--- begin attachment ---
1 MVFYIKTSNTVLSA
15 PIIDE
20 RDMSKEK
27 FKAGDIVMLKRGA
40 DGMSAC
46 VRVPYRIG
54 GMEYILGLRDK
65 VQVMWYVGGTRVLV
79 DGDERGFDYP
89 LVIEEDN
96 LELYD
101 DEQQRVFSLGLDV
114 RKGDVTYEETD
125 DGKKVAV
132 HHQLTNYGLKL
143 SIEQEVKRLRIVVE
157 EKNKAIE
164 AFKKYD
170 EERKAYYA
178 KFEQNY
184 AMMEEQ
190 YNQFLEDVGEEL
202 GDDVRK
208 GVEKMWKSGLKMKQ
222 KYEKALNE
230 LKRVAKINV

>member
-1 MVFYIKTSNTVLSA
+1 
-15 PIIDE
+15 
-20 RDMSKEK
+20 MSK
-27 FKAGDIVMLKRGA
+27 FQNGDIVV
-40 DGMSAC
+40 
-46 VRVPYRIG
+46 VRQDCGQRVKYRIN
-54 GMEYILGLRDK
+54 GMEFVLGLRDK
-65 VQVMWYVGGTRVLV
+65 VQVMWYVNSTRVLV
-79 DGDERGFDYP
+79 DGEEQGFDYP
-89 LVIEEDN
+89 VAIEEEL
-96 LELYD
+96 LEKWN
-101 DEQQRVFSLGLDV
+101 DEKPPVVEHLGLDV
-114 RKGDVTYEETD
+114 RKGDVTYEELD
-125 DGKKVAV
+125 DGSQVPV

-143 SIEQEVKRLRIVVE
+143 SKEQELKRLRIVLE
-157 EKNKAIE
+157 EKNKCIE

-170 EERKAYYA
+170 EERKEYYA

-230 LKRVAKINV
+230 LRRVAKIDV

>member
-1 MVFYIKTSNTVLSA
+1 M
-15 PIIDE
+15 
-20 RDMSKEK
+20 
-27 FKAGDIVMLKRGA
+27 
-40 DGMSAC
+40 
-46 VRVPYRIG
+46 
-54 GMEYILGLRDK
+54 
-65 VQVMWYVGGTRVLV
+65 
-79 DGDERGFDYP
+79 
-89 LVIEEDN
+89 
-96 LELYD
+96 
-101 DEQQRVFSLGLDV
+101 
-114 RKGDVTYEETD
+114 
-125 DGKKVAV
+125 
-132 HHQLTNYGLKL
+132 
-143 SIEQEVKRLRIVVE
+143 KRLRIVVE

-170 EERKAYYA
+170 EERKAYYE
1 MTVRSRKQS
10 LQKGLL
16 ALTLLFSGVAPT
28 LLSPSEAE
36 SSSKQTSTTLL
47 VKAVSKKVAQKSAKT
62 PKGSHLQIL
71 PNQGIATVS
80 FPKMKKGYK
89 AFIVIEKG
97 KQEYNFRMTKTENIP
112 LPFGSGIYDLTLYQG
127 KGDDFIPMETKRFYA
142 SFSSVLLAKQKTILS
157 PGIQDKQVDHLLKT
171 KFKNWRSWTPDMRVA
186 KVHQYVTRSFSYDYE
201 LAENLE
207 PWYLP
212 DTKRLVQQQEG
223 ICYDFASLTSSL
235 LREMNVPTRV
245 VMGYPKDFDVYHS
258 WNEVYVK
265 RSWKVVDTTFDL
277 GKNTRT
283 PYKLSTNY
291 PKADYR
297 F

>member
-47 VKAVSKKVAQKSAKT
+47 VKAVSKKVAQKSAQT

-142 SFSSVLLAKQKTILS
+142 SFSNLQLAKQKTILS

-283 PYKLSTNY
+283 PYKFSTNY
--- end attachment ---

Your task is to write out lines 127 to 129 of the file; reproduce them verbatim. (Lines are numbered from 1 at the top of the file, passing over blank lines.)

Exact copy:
297 F

>member
-47 VKAVSKKVAQKSAKT